When teachers know their students well, they can build strong connections that lead to better learning. Knowing students’ interests, strengths, and weaknesses help teachers tailor learning experiences for their students. Formative assessment involves the teacher collecting information about what students know, don’t know, and want to learn. This information takes many forms, including observations, exit tickets, discussions, games, and quizzes. These kinds of informal assessments can also help teachers get to know their students as learners and as people.
There is a very wide variety of digital formative assessment tools that can be used for free (often charging for extra features). I’ve written a little about 15 of them below. Most of these tools work with any web browser, so they are great for laptops, computer labs, iPads, Chromebooks, tablets, and smartphones.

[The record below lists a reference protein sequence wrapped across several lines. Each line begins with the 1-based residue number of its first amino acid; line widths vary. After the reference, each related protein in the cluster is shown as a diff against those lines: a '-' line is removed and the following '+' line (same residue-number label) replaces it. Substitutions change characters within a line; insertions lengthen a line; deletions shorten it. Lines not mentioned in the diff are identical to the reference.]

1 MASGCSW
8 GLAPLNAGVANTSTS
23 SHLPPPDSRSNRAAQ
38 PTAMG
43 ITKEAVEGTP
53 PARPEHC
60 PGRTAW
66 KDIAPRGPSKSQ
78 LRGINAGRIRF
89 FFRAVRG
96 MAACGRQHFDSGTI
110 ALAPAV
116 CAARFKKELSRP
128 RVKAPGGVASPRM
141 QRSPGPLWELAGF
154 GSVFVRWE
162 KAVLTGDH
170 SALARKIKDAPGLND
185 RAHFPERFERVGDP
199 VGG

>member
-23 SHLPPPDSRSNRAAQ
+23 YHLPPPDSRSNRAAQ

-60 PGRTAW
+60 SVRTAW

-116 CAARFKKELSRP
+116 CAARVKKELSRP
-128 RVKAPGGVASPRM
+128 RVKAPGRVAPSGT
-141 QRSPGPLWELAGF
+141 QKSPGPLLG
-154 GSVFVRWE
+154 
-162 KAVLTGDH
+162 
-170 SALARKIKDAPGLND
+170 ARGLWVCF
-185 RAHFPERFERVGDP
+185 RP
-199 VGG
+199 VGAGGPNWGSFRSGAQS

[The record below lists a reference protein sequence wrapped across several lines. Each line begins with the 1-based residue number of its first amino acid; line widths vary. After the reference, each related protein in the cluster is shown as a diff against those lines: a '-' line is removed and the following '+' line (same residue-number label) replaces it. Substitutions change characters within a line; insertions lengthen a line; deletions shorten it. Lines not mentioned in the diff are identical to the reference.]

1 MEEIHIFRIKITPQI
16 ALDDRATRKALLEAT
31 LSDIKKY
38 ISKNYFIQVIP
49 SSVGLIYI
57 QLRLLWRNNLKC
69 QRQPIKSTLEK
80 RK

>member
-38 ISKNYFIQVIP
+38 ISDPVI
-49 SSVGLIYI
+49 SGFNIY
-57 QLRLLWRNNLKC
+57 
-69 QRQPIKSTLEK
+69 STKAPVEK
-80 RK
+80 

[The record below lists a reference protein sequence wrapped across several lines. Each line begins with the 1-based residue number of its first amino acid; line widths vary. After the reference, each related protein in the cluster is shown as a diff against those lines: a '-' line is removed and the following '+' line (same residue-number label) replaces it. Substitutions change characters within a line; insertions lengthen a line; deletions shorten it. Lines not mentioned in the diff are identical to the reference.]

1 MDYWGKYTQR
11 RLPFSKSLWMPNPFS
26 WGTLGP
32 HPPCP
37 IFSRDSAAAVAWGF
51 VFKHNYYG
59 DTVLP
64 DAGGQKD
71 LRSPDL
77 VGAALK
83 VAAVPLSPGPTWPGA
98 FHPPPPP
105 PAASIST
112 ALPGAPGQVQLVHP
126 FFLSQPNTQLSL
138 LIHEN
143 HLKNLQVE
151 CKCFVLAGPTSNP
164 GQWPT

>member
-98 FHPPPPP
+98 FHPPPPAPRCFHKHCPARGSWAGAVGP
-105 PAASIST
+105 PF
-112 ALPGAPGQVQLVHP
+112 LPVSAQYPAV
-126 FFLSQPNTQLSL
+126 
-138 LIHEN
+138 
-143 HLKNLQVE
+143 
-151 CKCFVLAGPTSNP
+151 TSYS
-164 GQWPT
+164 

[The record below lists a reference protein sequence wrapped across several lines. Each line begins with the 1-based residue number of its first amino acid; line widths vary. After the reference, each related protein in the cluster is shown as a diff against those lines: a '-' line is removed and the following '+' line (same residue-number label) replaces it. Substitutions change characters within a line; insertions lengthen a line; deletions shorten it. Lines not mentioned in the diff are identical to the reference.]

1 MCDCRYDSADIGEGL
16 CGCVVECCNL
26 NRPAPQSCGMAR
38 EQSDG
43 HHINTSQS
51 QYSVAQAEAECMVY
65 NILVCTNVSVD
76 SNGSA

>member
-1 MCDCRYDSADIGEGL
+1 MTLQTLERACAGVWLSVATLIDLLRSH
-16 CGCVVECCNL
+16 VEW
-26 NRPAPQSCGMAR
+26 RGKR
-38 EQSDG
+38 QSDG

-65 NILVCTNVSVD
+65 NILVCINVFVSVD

One of the biggest advantages to using these kinds of tools is that they give every student in a class a voice. Students are spared the embarrassment of having to volunteer or be called on to answer a question out loud because everyone answers. While most of the tools require students to have some sort of device that can connect to the internet, there are a few that work when students have no technology at all. Others can be set up at a center or station for students to rotate through.
- Elena Aguilar lists some questions she asks students in a survey at the beginning of each school year.
- Hollie Black-Ramsey has authored 50 funny “would you rather” questions that are kid friendly. These questions make for humorous ice-breakers and warm-up questions.